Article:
Blaming public representations for making “sweeping statements” and having “an anti-development attitude”, the expert appraisal committee (EAC) on river valley and hydel projects of the Ministry of Environment has decided “not to take any cognizance of such representations” received by its members. In its December 30 meeting, the committee concluded that once a project proposal reaches the EAC for appraisal, it has crossed the stage of public consultation and “the EAC should not go back in time, and should not reopen it, by entertaining unsubstantiated representations received from the people”.
In case of any clarification regarding action taken on such representations under the RTI Act, the EAC prescribed that a standard reply — “action has been taken in accordance with the decisions taken in the 1st meeting of the EAC for River Valley and HEP on 30.12.2016” — should suffice.
“It was also felt that many of the objections raised are repetitive. Many such kind of representations have an anti-development attitude so that the projects are kept on hold or delayed. This has financial implications to the developers in particular and to the nation in general,” the EAC noted.
The committee emphasised that relevant ministries scrutinised every aspect of a project and proposed it for final appraisal only when all details were in place. If not satisfied that public consultation had been completed properly, the EAC said it could ask the project promoter to do the needful. The committee also made allowance for representations with “new points” and “grave consequences” on which comments from project proponents could be sought.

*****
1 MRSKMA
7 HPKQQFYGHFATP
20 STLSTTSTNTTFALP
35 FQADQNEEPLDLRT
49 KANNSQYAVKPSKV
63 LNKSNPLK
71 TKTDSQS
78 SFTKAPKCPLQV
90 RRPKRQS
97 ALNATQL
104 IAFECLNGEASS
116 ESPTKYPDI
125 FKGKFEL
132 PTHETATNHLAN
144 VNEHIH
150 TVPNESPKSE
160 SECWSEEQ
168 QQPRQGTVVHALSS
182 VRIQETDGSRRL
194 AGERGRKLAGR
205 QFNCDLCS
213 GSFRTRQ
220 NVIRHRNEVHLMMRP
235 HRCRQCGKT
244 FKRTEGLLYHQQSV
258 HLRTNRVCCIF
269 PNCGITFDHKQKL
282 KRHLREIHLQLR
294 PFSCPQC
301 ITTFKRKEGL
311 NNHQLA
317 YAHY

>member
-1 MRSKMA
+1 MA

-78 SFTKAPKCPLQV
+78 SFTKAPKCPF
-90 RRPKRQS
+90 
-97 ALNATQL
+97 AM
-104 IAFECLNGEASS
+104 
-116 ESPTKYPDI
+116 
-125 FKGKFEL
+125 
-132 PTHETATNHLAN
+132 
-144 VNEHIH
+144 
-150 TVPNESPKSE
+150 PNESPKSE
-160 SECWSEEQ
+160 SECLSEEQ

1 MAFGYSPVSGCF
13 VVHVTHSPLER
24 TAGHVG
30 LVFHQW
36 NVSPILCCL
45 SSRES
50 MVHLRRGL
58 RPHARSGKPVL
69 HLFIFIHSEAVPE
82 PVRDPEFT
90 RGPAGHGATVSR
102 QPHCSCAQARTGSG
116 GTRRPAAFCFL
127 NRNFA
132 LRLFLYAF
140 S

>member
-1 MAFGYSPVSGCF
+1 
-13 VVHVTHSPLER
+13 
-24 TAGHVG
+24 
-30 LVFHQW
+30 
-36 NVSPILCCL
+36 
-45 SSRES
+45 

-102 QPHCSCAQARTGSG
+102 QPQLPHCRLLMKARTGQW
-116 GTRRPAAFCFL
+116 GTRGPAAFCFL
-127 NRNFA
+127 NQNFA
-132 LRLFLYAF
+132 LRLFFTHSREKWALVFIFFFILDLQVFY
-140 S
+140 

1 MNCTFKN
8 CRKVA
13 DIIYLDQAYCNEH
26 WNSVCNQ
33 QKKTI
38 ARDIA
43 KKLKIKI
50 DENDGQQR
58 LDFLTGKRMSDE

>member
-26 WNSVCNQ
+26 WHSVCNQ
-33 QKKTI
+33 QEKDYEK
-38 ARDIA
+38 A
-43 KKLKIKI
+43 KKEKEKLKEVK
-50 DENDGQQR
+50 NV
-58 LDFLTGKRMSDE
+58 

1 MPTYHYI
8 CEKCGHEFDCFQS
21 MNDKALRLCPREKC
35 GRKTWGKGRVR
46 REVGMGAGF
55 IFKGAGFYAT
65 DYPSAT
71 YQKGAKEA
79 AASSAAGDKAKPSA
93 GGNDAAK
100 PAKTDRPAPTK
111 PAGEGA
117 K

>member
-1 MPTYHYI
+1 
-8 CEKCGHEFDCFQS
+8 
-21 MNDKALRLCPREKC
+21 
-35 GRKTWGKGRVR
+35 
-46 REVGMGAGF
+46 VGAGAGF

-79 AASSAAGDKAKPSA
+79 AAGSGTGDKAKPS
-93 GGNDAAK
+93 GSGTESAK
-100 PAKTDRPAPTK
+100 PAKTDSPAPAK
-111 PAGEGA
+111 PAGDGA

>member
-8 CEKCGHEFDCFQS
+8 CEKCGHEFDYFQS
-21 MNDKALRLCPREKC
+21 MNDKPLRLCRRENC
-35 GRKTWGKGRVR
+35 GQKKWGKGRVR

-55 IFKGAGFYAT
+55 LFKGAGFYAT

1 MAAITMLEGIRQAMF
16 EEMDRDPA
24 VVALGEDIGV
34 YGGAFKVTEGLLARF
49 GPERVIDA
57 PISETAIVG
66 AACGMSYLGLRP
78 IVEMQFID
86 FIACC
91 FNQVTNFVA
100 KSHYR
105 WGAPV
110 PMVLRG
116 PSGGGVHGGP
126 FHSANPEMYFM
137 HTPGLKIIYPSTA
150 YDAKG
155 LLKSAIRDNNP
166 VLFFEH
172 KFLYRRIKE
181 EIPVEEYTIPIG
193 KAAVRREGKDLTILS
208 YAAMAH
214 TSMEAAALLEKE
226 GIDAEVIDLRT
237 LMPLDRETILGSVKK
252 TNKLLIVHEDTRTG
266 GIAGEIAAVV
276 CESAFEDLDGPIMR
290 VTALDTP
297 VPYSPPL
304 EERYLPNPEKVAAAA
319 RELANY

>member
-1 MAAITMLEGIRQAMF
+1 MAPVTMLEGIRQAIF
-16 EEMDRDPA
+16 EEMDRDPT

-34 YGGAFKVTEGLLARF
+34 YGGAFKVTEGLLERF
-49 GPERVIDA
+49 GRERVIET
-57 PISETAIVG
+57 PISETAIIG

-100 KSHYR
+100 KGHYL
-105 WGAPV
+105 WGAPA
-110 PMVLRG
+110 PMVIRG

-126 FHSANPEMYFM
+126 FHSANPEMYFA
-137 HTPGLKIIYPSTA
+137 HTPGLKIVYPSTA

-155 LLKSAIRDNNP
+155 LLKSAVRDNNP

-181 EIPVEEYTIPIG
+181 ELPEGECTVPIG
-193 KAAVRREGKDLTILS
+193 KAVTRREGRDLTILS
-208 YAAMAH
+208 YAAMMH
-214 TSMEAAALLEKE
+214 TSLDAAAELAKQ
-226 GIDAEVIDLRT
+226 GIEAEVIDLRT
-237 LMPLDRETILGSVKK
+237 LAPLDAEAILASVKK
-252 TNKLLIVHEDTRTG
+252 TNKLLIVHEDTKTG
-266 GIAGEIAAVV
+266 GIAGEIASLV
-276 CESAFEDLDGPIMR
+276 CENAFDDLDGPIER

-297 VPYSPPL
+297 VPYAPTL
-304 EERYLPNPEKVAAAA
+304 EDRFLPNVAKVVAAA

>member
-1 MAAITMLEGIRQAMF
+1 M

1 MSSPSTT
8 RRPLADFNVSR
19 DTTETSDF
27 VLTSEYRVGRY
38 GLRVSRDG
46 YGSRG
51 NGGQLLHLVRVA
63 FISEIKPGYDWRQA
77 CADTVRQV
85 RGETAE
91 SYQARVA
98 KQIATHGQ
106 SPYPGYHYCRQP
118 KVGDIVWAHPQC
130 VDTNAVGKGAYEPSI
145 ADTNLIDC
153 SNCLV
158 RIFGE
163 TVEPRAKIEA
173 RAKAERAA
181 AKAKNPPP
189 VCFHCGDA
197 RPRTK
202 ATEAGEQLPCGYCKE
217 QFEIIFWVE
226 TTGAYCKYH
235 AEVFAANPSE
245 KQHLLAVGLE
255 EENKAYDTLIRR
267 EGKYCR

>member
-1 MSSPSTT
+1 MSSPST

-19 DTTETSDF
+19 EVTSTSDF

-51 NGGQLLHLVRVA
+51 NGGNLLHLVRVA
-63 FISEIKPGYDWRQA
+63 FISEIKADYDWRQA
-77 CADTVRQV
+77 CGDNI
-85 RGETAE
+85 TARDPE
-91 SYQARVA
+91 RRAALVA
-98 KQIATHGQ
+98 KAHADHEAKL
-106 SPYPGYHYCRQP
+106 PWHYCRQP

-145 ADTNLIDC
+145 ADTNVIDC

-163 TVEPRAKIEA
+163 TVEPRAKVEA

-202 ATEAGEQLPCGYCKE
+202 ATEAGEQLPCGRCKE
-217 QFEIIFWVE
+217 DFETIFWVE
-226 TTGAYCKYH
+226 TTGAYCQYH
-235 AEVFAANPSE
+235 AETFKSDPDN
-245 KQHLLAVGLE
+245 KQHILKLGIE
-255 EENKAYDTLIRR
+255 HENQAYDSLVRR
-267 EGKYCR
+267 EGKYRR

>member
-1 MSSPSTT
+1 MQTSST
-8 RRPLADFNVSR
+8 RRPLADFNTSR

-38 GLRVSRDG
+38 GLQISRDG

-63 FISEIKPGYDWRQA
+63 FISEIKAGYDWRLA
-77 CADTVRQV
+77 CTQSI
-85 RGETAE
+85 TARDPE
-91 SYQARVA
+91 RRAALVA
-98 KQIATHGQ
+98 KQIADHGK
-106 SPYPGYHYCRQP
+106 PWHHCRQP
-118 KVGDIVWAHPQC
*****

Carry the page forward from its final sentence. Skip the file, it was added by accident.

Environmental activists, however, pointed out the impracticality of the contention that representations should be restricted to the 30-day public consultation window.
“Public hearing is limited to only the state where a project is located. But many projects impact larger populations. For example, downstream impact of hydel projects in Arunachal Pradesh on Assam. Moreover, public hearings are seldom publicised widely or conducted fairly. If a submission has no merit, the EAC can record it as such but there is no justification for barring it altogether,” said Neeraj Wagholikar of Pune-based Kalpavriksh Environment Action Group.
Environmental lawyer Ritwik Dutta argued that expert appraisal committees rarely scrutinise proceedings of public hearings. “The EIA notification of 2006 requires that public hearings be video recorded. The purpose is that the members of the EAC view the video and form an opinion. But there is hardly any time for that in the rapid appraisal mode necessary for bulk clearance of projects,” he said.
In the landmark November 2009 judgment in Utkarsh Mandal vs Union Of India, the Delhi High Court observed: “The unseemly rush to grant environmental clearances should not be at the cost of the environment itself. The spirit of the EAC has to be respected. We do not see how more than five applications for EIA clearance can be taken up for consideration at a single meeting of the EAC. This is another matter which deserves serious consideration at the hands of MoEF.”
The EAC considered 13 projects in its December 30 meeting and cleared eight of them.